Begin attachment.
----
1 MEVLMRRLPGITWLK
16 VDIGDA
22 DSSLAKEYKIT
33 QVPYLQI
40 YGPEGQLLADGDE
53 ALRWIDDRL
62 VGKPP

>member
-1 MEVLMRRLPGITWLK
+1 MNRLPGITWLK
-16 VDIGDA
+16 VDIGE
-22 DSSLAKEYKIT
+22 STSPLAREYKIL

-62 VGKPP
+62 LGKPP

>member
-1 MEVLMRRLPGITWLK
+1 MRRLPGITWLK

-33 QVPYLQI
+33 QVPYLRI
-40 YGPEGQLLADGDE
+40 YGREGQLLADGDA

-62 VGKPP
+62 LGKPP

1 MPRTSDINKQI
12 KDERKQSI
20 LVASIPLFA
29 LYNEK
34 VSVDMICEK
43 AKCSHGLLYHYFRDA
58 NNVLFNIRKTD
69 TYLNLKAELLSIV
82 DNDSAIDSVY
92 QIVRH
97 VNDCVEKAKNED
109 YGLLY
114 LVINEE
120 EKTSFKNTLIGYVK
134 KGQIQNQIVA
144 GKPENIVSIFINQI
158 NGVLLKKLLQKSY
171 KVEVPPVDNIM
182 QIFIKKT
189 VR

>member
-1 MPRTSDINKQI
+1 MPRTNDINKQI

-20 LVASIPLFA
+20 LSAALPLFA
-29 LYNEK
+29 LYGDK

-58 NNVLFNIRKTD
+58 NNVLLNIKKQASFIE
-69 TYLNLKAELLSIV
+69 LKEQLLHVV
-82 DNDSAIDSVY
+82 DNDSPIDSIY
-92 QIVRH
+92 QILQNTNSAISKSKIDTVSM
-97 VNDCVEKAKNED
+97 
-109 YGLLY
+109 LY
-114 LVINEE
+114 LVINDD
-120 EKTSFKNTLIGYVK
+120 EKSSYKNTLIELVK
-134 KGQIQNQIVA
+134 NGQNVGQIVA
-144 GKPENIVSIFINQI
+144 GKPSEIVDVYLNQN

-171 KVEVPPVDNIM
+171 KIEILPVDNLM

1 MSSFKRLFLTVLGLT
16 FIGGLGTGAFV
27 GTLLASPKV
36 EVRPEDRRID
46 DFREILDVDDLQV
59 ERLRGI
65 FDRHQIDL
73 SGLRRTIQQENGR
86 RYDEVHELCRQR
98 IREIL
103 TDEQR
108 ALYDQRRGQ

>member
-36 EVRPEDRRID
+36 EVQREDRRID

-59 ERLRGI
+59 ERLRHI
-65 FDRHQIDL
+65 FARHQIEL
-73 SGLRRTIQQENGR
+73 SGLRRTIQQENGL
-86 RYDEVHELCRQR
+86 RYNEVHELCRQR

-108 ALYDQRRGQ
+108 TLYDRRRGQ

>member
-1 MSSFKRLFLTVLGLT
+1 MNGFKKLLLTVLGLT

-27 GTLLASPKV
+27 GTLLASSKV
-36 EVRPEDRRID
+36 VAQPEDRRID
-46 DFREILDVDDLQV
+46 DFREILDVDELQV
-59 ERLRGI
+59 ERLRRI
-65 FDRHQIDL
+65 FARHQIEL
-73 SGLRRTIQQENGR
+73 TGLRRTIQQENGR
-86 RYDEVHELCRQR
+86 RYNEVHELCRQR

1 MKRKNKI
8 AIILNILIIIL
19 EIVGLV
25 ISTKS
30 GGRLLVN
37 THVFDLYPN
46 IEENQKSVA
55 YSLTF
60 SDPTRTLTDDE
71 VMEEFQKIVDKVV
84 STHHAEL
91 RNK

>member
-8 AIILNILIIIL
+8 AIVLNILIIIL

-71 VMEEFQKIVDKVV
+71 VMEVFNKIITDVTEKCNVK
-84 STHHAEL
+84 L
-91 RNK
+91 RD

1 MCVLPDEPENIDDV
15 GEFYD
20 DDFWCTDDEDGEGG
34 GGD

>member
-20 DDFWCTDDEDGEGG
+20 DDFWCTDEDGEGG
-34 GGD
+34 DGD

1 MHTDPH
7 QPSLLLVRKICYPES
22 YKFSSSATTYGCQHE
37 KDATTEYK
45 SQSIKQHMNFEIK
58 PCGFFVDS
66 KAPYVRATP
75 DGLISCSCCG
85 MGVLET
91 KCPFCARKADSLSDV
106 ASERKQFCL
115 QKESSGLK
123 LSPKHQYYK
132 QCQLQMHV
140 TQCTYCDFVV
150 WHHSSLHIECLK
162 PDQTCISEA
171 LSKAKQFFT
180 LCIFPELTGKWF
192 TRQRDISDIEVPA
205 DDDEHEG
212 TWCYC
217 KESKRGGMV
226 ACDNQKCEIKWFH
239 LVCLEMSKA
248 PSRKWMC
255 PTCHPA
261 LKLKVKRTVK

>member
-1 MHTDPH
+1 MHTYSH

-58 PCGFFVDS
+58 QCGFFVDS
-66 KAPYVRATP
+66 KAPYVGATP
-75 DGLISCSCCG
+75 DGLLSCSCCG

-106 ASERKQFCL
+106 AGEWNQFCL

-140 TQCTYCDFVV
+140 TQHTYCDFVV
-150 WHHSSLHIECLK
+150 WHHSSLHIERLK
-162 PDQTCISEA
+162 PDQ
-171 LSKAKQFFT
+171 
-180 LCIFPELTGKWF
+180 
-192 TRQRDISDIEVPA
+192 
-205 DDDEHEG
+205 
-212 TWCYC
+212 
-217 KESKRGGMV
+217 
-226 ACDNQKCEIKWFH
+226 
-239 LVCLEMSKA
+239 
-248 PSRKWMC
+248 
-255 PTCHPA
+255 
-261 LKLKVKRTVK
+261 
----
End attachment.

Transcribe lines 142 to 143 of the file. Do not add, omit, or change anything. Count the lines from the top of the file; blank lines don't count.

>member
-20 DDFWCTDDEDGEGG